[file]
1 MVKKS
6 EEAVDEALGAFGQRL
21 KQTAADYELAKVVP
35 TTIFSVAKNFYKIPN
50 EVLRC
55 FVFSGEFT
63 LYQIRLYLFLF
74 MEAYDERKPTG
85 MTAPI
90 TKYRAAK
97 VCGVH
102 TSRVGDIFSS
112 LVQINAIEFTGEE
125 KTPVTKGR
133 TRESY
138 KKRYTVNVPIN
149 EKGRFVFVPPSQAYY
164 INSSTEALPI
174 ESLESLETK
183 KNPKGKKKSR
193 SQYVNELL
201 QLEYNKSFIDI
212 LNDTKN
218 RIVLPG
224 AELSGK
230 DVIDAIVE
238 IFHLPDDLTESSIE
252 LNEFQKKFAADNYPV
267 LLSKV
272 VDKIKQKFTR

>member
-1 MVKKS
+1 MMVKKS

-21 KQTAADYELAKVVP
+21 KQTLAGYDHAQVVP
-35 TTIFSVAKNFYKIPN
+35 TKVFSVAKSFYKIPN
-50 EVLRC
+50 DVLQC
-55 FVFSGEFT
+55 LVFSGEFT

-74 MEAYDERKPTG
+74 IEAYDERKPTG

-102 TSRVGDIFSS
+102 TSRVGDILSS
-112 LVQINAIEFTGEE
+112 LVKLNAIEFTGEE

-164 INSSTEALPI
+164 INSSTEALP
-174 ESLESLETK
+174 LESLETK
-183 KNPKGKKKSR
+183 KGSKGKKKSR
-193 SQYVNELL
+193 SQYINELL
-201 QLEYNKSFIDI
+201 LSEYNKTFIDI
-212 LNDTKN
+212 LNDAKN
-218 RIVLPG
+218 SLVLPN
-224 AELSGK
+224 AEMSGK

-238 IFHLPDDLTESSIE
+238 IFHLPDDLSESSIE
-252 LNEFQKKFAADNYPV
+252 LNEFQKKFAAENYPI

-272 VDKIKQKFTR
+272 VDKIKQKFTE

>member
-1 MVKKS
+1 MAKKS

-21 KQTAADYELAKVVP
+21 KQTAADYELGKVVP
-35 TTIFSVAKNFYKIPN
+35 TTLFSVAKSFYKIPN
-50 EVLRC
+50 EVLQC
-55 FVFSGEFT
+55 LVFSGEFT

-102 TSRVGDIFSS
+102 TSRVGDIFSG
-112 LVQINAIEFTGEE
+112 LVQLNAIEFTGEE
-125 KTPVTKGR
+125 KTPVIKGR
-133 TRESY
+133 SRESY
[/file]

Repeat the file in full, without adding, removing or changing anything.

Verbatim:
1 MVKKS
6 EEAVDEALGAFGQRL
21 KQTAADYELAKVVP
35 TTIFSVAKNFYKIPN
50 EVLRC
55 FVFSGEFT
63 LYQIRLYLFLF
74 MEAYDERKPTG
85 MTAPI
90 TKYRAAK
97 VCGVH
102 TSRVGDIFSS
112 LVQINAIEFTGEE
125 KTPVTKGR
133 TRESY
138 KKRYTVNVPIN
149 EKGRFVFVPPSQAYY
164 INSSTEALPI
174 ESLESLETK
183 KNPKGKKKSR
193 SQYVNELL
201 QLEYNKSFIDI
212 LNDTKN
218 RIVLPG
224 AELSGK
230 DVIDAIVE
238 IFHLPDDLTESSIE
252 LNEFQKKFAADNYPV
267 LLSKV
272 VDKIKQKFTR

>member
-1 MVKKS
+1 MMVKKS

-21 KQTAADYELAKVVP
+21 KQTLAGYDHAQVVP
-35 TTIFSVAKNFYKIPN
+35 TKVFSVAKSFYKIPN
-50 EVLRC
+50 DVLQC
-55 FVFSGEFT
+55 LVFSGEFT

-74 MEAYDERKPTG
+74 IEAYDERKPTG

-102 TSRVGDIFSS
+102 TSRVGDILSS
-112 LVQINAIEFTGEE
+112 LVKLNAIEFTGEE

-164 INSSTEALPI
+164 INSSTEALP
-174 ESLESLETK
+174 LESLETK
-183 KNPKGKKKSR
+183 KGSKGKKKSR
-193 SQYVNELL
+193 SQYINELL
-201 QLEYNKSFIDI
+201 LSEYNKTFIDI
-212 LNDTKN
+212 LNDAKN
-218 RIVLPG
+218 SLVLPN
-224 AELSGK
+224 AEMSGK

-238 IFHLPDDLTESSIE
+238 IFHLPDDLSESSIE
-252 LNEFQKKFAADNYPV
+252 LNEFQKKFAAENYPI

-272 VDKIKQKFTR
+272 VDKIKQKFTE

>member
-1 MVKKS
+1 MAKKS

-21 KQTAADYELAKVVP
+21 KQTAADYELGKVVP
-35 TTIFSVAKNFYKIPN
+35 TTLFSVAKSFYKIPN
-50 EVLRC
+50 EVLQC
-55 FVFSGEFT
+55 LVFSGEFT

-102 TSRVGDIFSS
+102 TSRVGDIFSG
-112 LVQINAIEFTGEE
+112 LVQLNAIEFTGEE
-125 KTPVTKGR
+125 KTPVIKGR
-133 TRESY
+133 SRESY